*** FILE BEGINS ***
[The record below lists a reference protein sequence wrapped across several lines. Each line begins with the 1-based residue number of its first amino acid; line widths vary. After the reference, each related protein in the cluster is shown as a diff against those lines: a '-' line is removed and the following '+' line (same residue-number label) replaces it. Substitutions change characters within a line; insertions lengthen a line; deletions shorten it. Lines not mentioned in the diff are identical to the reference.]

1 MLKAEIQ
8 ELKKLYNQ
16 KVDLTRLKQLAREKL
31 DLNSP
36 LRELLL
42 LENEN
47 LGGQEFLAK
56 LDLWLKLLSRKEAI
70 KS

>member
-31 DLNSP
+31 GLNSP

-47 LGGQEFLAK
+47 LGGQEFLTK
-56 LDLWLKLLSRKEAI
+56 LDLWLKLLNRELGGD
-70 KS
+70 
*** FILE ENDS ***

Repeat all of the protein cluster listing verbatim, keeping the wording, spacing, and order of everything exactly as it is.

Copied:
[The record below lists a reference protein sequence wrapped across several lines. Each line begins with the 1-based residue number of its first amino acid; line widths vary. After the reference, each related protein in the cluster is shown as a diff against those lines: a '-' line is removed and the following '+' line (same residue-number label) replaces it. Substitutions change characters within a line; insertions lengthen a line; deletions shorten it. Lines not mentioned in the diff are identical to the reference.]

1 MLKAEIQ
8 ELKKLYNQ
16 KVDLTRLKQLAREKL
31 DLNSP
36 LRELLL
42 LENEN
47 LGGQEFLAK
56 LDLWLKLLSRKEAI
70 KS

>member
-31 DLNSP
+31 GLNSP

-47 LGGQEFLAK
+47 LGGQEFLTK
-56 LDLWLKLLSRKEAI
+56 LDLWLKLLNRELGGD
-70 KS
+70 